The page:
Apr 21, 2014
3 Tips for Employing Compelling Visuals in Your Storytelling Strategy
Shannon Ramlochan is a Content Marketing Coordinator at PR Newswire.
In today’s digital age, we are all viewing, sharing, or creating multimedia content on a daily basis to fulfill a variety of educational and emotional needs. Given the enormous presence of visuals in our personal lives, the importance of organizations producing this type of content to garner higher visibility, spark interaction, generate leads, and build loyalty among target audiences is unquestionable, but still a challenge for many. Marketing and communications experts from leading organizations will be tackling this subject at PR Newswire’s “Employing Visual Content for Compelling Storytelling” forum tomorrow in Washington, D.C., but offered a few words of advice before the event on how visual content developers can strengthen their efforts.
Balance creativity with your business strategy
Peter LaMotte, senior vice president and digital communications chair at Levick, describes the balance between creativity and business strategy as two separate but supportive halves of every visual content strategy. “We tend to focus a lot on the creativity aspect,” he says, “but if there is no connection to the business strategy or marketing strategy, it’s going to fall flat.”
Some marketers make the mistake of creating content that is culturally popular but not necessarily suited for their clients or business goals, which can be confusing for the demographic they are trying to reach. “If your content becomes viral and highly shareable in a group that can have no influence on your business, then you’ve wasted a lot of time, money and effort,” asserts LaMotte, “however, if a fraction of that size of individuals are engaged yet its dead in the right of who you want to reach, then it can be worth every penny spent.”
Balance your efforts by aiming for high levels of engagement with all of your content using a call-to-action. It can be as simple as an implied way of thinking to build awareness of certain campaigns, or directing viewers to a website, form, or social media page. Engagement is what will get your audience to pay attention to your messages.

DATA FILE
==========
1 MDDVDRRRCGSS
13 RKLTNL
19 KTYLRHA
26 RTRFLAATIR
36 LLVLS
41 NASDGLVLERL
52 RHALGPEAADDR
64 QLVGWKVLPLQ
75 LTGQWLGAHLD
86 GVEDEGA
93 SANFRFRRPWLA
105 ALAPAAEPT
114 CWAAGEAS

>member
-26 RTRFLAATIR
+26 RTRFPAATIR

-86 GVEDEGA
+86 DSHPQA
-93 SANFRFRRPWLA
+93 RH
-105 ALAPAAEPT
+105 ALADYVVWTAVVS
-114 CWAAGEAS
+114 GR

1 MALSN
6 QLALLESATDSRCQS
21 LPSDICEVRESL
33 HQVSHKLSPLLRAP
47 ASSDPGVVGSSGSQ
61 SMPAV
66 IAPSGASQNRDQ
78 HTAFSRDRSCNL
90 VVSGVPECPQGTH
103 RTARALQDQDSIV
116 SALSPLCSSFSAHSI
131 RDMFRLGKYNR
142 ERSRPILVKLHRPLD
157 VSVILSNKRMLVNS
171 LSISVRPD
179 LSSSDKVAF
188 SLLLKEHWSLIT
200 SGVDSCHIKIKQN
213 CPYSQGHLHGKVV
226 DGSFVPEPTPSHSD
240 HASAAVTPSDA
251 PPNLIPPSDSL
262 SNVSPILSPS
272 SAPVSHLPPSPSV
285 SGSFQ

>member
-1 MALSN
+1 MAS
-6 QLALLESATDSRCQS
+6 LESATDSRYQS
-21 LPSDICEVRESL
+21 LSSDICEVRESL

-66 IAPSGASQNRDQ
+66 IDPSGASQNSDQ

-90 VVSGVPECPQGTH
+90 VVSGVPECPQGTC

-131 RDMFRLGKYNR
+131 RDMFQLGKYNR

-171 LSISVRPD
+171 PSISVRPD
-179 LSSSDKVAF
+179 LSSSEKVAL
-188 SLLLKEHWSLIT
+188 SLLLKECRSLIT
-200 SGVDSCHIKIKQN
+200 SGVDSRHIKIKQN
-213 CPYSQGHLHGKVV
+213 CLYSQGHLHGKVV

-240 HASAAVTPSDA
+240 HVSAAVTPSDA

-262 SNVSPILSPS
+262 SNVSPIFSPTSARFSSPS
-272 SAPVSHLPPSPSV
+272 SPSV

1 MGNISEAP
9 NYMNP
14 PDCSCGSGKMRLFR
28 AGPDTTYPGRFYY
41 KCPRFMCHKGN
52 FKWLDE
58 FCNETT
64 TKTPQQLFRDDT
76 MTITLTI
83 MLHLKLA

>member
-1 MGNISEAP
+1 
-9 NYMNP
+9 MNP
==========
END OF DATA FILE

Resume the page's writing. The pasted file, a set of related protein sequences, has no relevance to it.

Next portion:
Create easy access to your content
One of the ways that the Insurance Institute for Highway Safety helps make cars and highways safer is by producing high quality visuals such as slow-motion footage of crash tests that are compelling for the media and supplies them with the elements they need to tell their story. According to the organization’s Senior Vice President of Communications, Russ Rader, not making your visual content readily accessible for the media is one of the biggest mistakes you can make.
“It’s often a challenge for the media to get the content that they want and need to tell their story,” Rader says, “when we send out releases, we include all of the visual material in easy-to-access links so media can download hi-res images and video. I often hear from reporters that they have to contact PR people to get what they need and then the response comes way too late for them to use what was sent.” Through syndication, your content can reach a wider audience, generate awareness, and earns timely media for your organization.
Determine what metrics matter the most for your brand
“The web allows a variety of ways to measure the impact of content. Downloads, page views, branded search trends, and social sentiment analysis are just a few,” says Ryan Smedstad, director of creative services at Penske Truck Leasing, “but, there’s not one single method for measurement. Ultimately, you have to decide what metrics matter most for your brand.”
LaMotte’s advice is to measure your content based on the KPI’s and calls-to-action of your organization’s larger marketing strategy. “For a campaign that has a very clear CTA, it makes it very easy to see what the impact of that content is. For content that is more about brand awareness or issue, then it’s going to require a smarter strategy around measurement,” he explains, “at the end of day, it’s about those KPI’s that you have already established in the marketing strategy or in the onset of a campaign that you have to stick with because that’s what is going drive creating the content to begin with and that’s how you have to measure the content in the end.”
If you are in the Washington, D.C. area and would like to attend the event, there’s still time! Follow the link to register for “Employing Visual Content for Compelling story” now: http://www.eventbrite.com/e/employing-visual-content-for-compelling-storytelling-dc-registration-10071302537